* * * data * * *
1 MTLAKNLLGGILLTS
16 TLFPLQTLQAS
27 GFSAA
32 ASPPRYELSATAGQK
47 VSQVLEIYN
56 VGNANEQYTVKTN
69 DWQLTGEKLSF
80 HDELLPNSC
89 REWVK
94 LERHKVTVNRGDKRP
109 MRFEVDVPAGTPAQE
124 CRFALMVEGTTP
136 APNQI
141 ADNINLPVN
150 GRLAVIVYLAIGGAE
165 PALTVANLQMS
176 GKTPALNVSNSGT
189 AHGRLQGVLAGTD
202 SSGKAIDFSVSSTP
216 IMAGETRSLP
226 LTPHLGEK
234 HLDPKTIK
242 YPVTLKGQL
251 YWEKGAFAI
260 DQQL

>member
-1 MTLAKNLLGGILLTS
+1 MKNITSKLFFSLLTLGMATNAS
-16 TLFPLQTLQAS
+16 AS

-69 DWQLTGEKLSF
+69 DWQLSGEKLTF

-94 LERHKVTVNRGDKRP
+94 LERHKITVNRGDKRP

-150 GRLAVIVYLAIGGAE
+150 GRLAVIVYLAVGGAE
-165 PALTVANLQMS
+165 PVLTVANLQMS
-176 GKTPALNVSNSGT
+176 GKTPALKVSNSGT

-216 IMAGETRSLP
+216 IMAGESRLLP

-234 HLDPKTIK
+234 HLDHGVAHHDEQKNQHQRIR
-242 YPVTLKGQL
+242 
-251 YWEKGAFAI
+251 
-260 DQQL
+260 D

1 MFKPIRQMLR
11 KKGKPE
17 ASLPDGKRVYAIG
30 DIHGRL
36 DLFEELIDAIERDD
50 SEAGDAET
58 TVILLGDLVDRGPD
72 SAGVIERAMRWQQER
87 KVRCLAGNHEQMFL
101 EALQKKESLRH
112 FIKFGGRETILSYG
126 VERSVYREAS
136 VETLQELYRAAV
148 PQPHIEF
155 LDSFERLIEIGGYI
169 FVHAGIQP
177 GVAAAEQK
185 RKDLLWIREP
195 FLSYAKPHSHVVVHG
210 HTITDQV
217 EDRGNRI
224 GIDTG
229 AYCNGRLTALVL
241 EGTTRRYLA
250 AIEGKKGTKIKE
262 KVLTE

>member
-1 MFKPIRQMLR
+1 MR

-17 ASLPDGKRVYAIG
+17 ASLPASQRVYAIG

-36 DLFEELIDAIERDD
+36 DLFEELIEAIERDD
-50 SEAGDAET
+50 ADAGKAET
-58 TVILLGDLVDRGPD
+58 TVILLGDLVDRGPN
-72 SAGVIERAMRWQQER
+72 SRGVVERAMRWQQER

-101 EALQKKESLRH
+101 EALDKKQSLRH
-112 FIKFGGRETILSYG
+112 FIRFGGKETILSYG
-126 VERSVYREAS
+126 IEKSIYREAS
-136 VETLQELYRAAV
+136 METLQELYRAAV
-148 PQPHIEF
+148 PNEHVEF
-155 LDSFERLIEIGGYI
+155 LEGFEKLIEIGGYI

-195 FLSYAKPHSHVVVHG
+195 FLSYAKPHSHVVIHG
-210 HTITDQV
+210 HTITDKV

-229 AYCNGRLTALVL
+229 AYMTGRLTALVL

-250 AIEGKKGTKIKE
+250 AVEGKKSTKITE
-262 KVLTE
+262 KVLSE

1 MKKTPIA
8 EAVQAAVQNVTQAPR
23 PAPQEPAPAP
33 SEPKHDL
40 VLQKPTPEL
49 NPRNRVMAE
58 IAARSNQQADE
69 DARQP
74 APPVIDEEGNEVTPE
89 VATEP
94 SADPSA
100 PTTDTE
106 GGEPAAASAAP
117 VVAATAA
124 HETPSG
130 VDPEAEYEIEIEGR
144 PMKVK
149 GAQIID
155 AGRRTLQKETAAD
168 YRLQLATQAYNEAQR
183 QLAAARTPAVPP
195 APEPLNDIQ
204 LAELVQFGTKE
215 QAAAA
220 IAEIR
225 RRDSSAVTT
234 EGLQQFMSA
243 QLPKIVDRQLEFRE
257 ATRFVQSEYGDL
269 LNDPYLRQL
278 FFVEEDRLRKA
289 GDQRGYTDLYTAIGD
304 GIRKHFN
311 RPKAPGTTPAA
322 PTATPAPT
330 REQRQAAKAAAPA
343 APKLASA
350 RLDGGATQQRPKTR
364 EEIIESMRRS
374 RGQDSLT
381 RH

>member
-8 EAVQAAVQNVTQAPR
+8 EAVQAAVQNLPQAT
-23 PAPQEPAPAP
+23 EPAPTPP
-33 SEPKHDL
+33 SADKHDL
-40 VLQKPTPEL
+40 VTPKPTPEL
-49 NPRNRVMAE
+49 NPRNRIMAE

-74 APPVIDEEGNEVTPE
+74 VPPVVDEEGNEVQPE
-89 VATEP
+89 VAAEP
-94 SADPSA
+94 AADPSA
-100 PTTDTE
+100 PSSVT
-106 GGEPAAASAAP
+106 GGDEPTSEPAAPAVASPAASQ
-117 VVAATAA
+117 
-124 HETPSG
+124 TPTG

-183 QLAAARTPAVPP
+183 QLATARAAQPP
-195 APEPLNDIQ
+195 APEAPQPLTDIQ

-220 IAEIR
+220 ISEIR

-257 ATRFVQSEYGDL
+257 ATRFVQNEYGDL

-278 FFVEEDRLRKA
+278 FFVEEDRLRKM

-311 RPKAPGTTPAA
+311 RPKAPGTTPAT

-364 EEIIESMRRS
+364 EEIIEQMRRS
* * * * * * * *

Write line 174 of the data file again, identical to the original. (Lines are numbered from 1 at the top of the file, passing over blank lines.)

-117 VVAATAA